A recession that seems so widely predicted may not inflict the same damage as one that catches investors off-guard. The recession may not be so severe either, given the apparent absence of major economic imbalances i.e. corporations and households don’t (in aggregate) appear to be shouldering quite so much leverage as in prior, more devastating recessions. We should also remind ourselves that having moved off the zero bound, there are now interest rates to cut! Again, this policy flexibility might prevent a more pernicious downturn and prove sufficient to reignite economic and investor enthusiasm.

Timing a defensive pivot to then time the recovery is also a risky game, and one we are reluctant to play; preferring instead to take a more measured approach which incorporates longer term thinking.

We would also highlight the conditions driving a ‘higher for longer’ interest rate environment might be more constructive for market performance than widely communicated. ‘Higher for longer’ policy is still an end to further tightening and, if accompanied by low (but still positive) growth and falling (if above target) inflation, could still be a rewarding mix for investors.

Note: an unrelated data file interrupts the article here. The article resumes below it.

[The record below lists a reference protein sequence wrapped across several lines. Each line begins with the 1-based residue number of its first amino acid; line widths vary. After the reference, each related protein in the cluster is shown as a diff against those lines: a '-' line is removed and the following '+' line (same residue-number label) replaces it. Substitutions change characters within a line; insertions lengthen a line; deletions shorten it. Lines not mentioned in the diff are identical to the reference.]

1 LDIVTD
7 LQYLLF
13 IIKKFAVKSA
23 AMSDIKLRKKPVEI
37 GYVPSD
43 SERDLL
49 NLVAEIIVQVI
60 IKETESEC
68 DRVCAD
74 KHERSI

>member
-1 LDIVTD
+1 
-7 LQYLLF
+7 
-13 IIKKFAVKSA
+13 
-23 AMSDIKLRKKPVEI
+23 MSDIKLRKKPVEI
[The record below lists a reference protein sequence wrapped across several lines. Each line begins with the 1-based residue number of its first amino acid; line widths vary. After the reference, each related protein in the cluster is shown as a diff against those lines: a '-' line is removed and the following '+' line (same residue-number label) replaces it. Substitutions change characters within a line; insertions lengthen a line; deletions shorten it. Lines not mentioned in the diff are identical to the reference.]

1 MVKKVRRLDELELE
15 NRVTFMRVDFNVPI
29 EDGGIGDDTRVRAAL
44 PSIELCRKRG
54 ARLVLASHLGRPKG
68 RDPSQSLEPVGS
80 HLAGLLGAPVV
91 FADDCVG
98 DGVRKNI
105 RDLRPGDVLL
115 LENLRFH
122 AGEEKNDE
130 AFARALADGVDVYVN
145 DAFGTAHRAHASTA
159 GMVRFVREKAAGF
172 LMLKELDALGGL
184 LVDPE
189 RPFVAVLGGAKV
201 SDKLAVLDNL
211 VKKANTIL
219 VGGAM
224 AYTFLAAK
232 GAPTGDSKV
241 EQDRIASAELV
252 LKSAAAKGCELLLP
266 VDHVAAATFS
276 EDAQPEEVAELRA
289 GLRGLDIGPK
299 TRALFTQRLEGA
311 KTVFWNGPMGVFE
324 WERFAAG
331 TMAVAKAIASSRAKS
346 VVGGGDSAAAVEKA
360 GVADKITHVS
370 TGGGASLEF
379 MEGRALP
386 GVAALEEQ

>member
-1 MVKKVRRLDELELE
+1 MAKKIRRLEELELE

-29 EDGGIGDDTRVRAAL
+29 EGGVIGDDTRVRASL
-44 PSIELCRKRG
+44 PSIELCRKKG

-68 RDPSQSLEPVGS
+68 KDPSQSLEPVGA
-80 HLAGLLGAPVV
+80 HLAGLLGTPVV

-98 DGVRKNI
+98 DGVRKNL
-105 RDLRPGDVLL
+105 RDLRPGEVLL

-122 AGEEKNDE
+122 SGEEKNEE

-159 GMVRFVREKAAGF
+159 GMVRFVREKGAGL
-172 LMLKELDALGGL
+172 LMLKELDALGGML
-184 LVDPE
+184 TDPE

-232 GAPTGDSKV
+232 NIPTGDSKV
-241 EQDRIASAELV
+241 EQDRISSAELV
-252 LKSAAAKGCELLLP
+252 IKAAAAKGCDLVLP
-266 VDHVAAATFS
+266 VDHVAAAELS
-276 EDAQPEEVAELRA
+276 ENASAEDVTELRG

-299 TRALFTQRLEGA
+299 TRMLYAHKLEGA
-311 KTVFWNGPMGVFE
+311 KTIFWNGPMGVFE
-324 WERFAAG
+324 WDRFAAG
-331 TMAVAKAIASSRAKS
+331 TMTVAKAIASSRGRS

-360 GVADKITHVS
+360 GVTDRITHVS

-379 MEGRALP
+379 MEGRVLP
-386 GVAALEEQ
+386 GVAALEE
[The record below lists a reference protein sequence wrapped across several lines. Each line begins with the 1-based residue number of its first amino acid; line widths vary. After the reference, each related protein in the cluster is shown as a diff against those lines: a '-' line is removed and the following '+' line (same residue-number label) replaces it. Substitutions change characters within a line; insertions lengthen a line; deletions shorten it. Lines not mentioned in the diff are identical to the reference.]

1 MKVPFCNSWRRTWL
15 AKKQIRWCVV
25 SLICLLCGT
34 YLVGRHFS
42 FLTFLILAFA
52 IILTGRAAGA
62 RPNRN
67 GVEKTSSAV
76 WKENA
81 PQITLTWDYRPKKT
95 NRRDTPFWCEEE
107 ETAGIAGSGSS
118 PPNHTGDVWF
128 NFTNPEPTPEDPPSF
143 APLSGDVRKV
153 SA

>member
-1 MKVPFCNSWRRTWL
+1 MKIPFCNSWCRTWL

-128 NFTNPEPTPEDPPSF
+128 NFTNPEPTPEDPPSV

Recognising the outlook remains uncertain, however, as well as our philosophical belief in the need for humility when investing, portfolios strive to seek appropriate levels of diversification to meet the investment challenges ahead. Relative to stocks for example, high quality corporate and government bonds might offer a more defensive return profile in the face of less encouraging growth outcomes, particularly given the increase in yields observed over recent months. Alternative asset classes also help diversify portfolios in a more troubling period for stock markets.

Kind regards,

iPensions Wealth Team